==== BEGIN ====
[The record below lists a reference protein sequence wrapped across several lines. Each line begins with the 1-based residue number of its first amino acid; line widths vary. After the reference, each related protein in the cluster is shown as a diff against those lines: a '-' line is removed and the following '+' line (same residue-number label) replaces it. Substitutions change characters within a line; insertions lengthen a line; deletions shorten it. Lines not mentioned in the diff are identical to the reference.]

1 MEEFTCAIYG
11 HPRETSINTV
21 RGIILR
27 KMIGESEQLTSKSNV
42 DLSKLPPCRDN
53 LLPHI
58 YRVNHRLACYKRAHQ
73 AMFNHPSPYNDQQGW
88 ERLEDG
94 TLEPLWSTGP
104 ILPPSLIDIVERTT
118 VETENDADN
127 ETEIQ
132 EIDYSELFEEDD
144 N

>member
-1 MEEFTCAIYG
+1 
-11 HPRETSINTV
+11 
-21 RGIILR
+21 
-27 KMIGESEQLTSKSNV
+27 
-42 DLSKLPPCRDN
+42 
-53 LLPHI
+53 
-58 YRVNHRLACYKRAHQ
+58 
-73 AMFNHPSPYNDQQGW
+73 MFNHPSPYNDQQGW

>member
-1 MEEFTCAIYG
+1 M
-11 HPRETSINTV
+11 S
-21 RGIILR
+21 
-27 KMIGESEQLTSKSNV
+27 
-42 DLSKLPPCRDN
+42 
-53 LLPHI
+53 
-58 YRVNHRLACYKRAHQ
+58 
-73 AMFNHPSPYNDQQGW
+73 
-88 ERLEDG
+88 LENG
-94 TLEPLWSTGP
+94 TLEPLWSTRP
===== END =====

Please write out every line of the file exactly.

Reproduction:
[The record below lists a reference protein sequence wrapped across several lines. Each line begins with the 1-based residue number of its first amino acid; line widths vary. After the reference, each related protein in the cluster is shown as a diff against those lines: a '-' line is removed and the following '+' line (same residue-number label) replaces it. Substitutions change characters within a line; insertions lengthen a line; deletions shorten it. Lines not mentioned in the diff are identical to the reference.]

1 MEEFTCAIYG
11 HPRETSINTV
21 RGIILR
27 KMIGESEQLTSKSNV
42 DLSKLPPCRDN
53 LLPHI
58 YRVNHRLACYKRAHQ
73 AMFNHPSPYNDQQGW
88 ERLEDG
94 TLEPLWSTGP
104 ILPPSLIDIVERTT
118 VETENDADN
127 ETEIQ
132 EIDYSELFEEDD
144 N

>member
-1 MEEFTCAIYG
+1 
-11 HPRETSINTV
+11 
-21 RGIILR
+21 
-27 KMIGESEQLTSKSNV
+27 
-42 DLSKLPPCRDN
+42 
-53 LLPHI
+53 
-58 YRVNHRLACYKRAHQ
+58 
-73 AMFNHPSPYNDQQGW
+73 MFNHPSPYNDQQGW

>member
-1 MEEFTCAIYG
+1 M
-11 HPRETSINTV
+11 S
-21 RGIILR
+21 
-27 KMIGESEQLTSKSNV
+27 
-42 DLSKLPPCRDN
+42 
-53 LLPHI
+53 
-58 YRVNHRLACYKRAHQ
+58 
-73 AMFNHPSPYNDQQGW
+73 
-88 ERLEDG
+88 LENG
-94 TLEPLWSTGP
+94 TLEPLWSTRP